The antiserum produced by the animal can be collected and used to help locate bacteria in a sample. The antibodies in the antiserum can be joined to a fluorescent dye or to an enzyme with an attached dye. When the antibody is added to the corresponding bacteria it attaches firmly. The bacteria can then be identified using a fluorescence microscope or in a solution that contains a molecule that can interact with the enzyme and cause a colour change in the solution. This method is called the ELISA method.

The antiserum can be chosen to be very specific for particular types of rhizobia, so it is a good way to identify whether those rhizobia are present in a root nodule. It is often important to know whether the rhizobia that were added with the seed have actually been responsible for forming the nodules on the legume or whether other rhizobia already in the soil formed the nodules.

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Question 5. How is a plant pathogen identified?

In the 1880's, a scientist named Koch proposed a method for identifying the organism responsible for a disease. When his procedure is applied to identifying plant diseases the following must occur for the identification to be successful:

  1.  An organism is isolated from a plant showing symptoms of the disease.

  2. The organism is grown separately from other organisms and the host (on an artificial food source).

  3. The organism is placed into contact with a healthy plant and the plant develops the same symptoms of the disease.

  4. The organism is isolated from the second diseased plant.

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Question 6. What are the current future methods for measuring soil nitrogen supply?

Soil nitrogen supply is the release nitrogen crop residues and organic matter in soil as they are decomposed by microorganisms. Soil nitrogen supply is currently measured in the laboratory using a method that takes a week to complete. This method is thus both too costly and slow for use as a decision support tool for fertiliser application rates.

However, in the future it may be possible to use mid infrared technology to measure soil nitrogen supply quickly and inexpensively. The advantage of the mid infrared technology is that once it is established, soil samples can be collected from the field and scanned in approximately 2 minutes per sample. This considerably decreases analytical costs meaning that growers could afford to have more soil samples analysed enabling spatial maps to be generated or deeper soil layers to be assessed.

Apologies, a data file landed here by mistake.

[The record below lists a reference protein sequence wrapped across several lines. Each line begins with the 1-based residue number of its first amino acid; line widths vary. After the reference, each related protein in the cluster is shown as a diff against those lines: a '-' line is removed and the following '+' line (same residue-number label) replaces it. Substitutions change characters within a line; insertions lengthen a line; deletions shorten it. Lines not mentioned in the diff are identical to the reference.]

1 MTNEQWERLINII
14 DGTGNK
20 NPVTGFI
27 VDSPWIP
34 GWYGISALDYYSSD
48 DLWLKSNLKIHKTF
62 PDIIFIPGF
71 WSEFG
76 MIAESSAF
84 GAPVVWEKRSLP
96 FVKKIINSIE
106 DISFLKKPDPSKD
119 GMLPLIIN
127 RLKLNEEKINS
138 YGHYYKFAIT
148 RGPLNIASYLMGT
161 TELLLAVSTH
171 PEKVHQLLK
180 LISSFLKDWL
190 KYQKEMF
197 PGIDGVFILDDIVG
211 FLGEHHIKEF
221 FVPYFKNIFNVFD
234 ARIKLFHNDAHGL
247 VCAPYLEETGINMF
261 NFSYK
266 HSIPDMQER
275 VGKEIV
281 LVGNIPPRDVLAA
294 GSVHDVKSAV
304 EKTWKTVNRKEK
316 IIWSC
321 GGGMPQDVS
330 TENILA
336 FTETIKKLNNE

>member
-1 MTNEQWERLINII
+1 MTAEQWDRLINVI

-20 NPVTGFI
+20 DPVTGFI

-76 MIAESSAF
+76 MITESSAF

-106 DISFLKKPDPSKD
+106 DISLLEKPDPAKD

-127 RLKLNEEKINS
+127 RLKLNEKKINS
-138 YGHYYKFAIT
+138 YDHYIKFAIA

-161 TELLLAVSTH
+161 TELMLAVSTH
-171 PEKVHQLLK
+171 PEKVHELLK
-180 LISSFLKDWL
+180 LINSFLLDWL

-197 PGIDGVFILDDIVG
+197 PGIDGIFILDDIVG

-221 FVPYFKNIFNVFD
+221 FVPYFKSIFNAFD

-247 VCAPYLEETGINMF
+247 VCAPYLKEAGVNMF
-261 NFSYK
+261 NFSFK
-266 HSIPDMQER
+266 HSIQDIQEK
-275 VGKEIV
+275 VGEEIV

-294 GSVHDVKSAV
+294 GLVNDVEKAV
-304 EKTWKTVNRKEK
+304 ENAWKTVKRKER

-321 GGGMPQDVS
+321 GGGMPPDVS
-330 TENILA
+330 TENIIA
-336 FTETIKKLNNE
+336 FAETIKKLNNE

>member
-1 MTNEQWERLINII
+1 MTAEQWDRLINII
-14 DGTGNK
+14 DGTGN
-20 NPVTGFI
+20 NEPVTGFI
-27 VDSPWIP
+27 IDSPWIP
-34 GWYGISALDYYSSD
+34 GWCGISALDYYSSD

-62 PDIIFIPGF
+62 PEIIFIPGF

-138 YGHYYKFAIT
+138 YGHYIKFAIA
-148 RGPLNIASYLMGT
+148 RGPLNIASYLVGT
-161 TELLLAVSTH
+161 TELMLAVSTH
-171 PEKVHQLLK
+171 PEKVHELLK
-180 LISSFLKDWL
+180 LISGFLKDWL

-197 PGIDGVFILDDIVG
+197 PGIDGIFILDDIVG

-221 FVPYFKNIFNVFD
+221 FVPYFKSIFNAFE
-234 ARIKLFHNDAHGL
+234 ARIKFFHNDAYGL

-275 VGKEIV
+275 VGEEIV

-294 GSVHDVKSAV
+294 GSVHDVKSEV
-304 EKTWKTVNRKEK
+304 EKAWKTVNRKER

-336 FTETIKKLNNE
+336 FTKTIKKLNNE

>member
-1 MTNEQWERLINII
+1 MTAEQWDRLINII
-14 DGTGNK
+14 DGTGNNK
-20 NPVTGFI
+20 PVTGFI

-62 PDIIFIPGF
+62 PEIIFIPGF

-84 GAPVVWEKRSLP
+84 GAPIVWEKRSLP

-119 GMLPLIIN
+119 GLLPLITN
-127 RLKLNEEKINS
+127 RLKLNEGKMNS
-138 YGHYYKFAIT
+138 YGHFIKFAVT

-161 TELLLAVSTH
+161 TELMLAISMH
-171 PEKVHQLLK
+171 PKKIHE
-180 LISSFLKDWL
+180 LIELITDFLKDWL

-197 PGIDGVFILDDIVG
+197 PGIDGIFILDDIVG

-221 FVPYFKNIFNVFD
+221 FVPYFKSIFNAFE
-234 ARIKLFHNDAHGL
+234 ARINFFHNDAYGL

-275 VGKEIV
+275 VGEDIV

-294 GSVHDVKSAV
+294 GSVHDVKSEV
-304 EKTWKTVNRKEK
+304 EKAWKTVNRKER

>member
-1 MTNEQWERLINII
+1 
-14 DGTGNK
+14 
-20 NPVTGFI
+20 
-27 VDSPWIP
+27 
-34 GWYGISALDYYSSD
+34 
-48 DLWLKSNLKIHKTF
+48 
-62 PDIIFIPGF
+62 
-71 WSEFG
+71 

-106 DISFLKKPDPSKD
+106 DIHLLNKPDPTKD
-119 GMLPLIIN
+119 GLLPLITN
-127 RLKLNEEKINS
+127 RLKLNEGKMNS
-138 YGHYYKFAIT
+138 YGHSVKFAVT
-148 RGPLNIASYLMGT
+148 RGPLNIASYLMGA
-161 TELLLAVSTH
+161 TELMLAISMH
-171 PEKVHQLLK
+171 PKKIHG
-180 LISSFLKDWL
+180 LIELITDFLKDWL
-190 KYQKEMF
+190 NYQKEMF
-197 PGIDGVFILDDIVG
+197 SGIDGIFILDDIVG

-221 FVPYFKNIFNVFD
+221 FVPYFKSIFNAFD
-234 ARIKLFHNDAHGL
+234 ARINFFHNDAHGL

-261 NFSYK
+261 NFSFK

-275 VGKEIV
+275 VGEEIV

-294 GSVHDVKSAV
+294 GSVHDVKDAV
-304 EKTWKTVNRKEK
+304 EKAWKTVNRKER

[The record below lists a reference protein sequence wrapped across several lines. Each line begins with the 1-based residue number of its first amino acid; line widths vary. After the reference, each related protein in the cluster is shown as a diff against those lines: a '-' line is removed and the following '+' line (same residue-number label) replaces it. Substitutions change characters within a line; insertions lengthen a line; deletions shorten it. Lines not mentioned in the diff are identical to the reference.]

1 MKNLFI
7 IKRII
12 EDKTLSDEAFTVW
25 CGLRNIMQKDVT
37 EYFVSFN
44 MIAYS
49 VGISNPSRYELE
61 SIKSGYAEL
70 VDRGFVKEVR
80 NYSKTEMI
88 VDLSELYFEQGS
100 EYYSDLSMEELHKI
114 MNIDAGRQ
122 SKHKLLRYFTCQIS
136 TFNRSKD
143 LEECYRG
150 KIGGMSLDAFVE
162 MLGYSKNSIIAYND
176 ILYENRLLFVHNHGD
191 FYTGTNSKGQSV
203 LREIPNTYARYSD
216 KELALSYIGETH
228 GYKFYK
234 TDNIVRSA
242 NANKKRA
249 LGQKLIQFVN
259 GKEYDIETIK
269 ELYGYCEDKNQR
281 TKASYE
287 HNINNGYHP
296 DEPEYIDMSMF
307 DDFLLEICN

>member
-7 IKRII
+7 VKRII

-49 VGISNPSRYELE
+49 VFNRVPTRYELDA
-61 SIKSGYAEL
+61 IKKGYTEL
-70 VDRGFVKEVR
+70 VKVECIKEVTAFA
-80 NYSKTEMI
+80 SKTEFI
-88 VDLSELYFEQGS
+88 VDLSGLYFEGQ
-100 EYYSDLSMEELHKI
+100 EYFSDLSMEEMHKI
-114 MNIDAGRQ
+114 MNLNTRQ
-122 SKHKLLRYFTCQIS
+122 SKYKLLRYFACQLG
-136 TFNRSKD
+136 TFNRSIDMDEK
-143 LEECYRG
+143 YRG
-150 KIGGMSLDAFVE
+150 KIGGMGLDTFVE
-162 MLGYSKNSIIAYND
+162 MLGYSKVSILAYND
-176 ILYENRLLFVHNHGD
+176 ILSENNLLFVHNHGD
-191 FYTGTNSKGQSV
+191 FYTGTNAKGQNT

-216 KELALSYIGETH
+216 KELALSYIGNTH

More on Nitrogen Cycling

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Question 7. Can mid infrared technologies be used to measure soil nitrogen supply?

Mid infrared is not as accurate as measuring soil nitrogen supply by standard analytical techniques. However, it may be useful for developing maps of soil nitrogen supply across a farm. These maps could be used to allow for variable application rates of nitrogen fertiliser to be applied.

For example, soil was collected under an oat crop at Dangin in 2003 using a 25m x 25m sampling grid (180 separate sampling points over 10 hecatres). Soil nitrogen supply was measured using standard laboratory methods and also predicted using mid infrared technology. This intensive sampling grid was used for assessing the required sampling grid size for farm management application. The spatial maps below show that there was good agreement between soil nitrogen supply as measured using the standard technique (Figure 1) and as predicted using mid infrared (Figure 2).

This data suggests optimal crop yields would require additional fertiliser to be applied to the red and yellow areas. In a good rainfall year, low fertiliser nitrogen application would also be of benefit in the light blue area. Fertiliser nitrogen may not be economic on the dark blue areas as soil nitrogen supply is already sufficient to satisfy the crop’s demand for nitrogen.

Figure 1. Standard laboratory detection of biological soil N supply – Data from soil samples (0-10 cm) collected on a 25 m x 25 m sampling grid. Colours areas where biological soil N supply was categorised into 4 ranges: red = very low, yellow = low, light blue = moderate and dark blue = high (data courtesy of Daniel Murphy and Nui Milton, the University of Western Australia).


Figure 2. Mid infrared predicted biological soil N supply – Data for the same 10 ha area as that shown in Figure 1 (i.e. the pattern of colour on figure 2 would be identical to that on figure 1 if the mid infrared prediction was 100% accurate). The same colour groupings apply (data courtesy of Daniel Murphy and Nui Milton, the University of Western Australia).